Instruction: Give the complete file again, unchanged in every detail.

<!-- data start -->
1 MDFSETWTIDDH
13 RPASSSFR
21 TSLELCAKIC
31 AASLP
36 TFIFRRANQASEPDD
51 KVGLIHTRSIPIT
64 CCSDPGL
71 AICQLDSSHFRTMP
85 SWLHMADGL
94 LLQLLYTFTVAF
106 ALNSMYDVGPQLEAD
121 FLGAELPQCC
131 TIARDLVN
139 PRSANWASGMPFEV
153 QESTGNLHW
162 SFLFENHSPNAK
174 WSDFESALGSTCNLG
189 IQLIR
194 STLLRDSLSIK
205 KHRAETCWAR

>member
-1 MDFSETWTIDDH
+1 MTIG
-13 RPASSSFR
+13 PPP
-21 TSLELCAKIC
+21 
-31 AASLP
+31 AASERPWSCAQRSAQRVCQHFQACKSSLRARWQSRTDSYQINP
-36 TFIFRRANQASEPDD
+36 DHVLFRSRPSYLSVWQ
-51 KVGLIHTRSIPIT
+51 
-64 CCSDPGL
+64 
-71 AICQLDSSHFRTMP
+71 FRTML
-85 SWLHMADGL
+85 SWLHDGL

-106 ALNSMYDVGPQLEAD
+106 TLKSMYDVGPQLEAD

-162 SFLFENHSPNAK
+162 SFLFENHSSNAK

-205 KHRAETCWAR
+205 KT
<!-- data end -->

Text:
1 MDFSETWTIDDH
13 RPASSSFR
21 TSLELCAKIC
31 AASLP
36 TFIFRRANQASEPDD
51 KVGLIHTRSIPIT
64 CCSDPGL
71 AICQLDSSHFRTMP
85 SWLHMADGL
94 LLQLLYTFTVAF
106 ALNSMYDVGPQLEAD
121 FLGAELPQCC
131 TIARDLVN
139 PRSANWASGMPFEV
153 QESTGNLHW
162 SFLFENHSPNAK
174 WSDFESALGSTCNLG
189 IQLIR
194 STLLRDSLSIK
205 KHRAETCWAR

>member
-1 MDFSETWTIDDH
+1 MTIG
-13 RPASSSFR
+13 PPP
-21 TSLELCAKIC
+21 
-31 AASLP
+31 AASERPWSCAQRSAQRVCQHFQACKSSLRARWQSRTDSYQINP
-36 TFIFRRANQASEPDD
+36 DHVLFRSRPSYLSVWQ
-51 KVGLIHTRSIPIT
+51 
-64 CCSDPGL
+64 
-71 AICQLDSSHFRTMP
+71 FRTML
-85 SWLHMADGL
+85 SWLHDGL

-106 ALNSMYDVGPQLEAD
+106 TLKSMYDVGPQLEAD

-162 SFLFENHSPNAK
+162 SFLFENHSSNAK

-205 KHRAETCWAR
+205 KT